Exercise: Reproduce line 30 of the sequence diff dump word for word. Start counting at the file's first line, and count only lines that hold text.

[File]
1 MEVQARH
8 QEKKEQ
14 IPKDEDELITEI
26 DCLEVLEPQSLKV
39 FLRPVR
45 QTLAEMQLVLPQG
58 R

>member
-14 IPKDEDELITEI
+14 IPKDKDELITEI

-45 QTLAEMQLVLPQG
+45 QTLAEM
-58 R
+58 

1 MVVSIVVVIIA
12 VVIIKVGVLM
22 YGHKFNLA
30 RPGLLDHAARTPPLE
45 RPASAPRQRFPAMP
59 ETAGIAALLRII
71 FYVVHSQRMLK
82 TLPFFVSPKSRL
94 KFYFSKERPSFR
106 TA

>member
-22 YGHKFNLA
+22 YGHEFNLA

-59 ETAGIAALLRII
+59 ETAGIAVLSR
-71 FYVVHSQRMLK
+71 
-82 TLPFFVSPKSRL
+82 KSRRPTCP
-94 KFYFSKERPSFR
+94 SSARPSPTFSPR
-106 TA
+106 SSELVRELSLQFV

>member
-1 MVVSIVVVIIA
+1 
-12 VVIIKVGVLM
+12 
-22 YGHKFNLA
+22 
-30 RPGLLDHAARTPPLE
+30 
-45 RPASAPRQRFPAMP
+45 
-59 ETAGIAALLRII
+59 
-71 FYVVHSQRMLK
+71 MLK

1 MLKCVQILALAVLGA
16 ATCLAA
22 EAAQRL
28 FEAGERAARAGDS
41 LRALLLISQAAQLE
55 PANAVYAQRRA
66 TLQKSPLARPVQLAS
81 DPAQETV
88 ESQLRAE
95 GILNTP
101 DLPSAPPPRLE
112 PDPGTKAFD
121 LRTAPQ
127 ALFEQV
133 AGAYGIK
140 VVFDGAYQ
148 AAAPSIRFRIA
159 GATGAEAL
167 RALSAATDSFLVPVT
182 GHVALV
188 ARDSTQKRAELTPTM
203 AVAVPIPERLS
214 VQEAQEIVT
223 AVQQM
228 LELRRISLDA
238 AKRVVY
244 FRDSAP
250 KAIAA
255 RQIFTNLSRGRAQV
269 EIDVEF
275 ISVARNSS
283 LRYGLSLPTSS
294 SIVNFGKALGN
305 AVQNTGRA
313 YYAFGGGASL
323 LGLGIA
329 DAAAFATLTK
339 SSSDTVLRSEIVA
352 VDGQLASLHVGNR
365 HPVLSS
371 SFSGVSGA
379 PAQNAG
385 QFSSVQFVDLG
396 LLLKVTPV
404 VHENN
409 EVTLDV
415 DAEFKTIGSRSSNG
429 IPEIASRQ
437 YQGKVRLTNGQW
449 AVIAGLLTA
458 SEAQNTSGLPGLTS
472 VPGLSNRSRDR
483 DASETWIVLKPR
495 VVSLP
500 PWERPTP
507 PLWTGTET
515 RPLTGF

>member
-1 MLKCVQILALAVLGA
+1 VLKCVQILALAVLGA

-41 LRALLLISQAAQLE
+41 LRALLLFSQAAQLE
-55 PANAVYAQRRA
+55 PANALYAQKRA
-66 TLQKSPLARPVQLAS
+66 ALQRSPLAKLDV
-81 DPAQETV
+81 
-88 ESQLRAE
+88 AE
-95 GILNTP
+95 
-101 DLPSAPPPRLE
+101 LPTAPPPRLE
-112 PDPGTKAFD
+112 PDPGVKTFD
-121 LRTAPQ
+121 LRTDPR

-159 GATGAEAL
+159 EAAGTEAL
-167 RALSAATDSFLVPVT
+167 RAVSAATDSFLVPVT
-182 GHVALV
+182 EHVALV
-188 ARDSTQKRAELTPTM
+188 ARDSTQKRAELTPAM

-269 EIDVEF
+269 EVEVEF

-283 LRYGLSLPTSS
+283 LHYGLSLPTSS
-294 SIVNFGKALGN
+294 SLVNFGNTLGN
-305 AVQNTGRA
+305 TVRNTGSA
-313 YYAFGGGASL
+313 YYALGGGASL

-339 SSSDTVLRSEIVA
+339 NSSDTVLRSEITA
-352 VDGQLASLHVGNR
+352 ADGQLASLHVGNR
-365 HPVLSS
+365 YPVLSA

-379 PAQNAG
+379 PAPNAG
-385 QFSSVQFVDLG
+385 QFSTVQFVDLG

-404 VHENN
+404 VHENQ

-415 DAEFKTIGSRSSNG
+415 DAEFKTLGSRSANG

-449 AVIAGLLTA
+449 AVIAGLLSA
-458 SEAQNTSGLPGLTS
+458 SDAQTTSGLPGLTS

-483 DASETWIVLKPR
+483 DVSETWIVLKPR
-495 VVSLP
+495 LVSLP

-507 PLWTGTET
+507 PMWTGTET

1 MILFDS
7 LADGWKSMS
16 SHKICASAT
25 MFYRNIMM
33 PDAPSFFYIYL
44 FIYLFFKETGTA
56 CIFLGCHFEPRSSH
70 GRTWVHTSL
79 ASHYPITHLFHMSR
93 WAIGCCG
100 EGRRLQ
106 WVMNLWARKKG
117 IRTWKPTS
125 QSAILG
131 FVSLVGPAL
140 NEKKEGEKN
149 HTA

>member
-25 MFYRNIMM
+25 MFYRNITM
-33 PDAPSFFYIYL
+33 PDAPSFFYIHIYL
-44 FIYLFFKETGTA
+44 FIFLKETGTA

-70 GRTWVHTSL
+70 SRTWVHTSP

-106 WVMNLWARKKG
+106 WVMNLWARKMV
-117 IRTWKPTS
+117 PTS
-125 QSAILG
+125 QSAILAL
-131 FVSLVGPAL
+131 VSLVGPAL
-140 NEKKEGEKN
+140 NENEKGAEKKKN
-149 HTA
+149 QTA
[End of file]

-71 FYVVHSQRMLK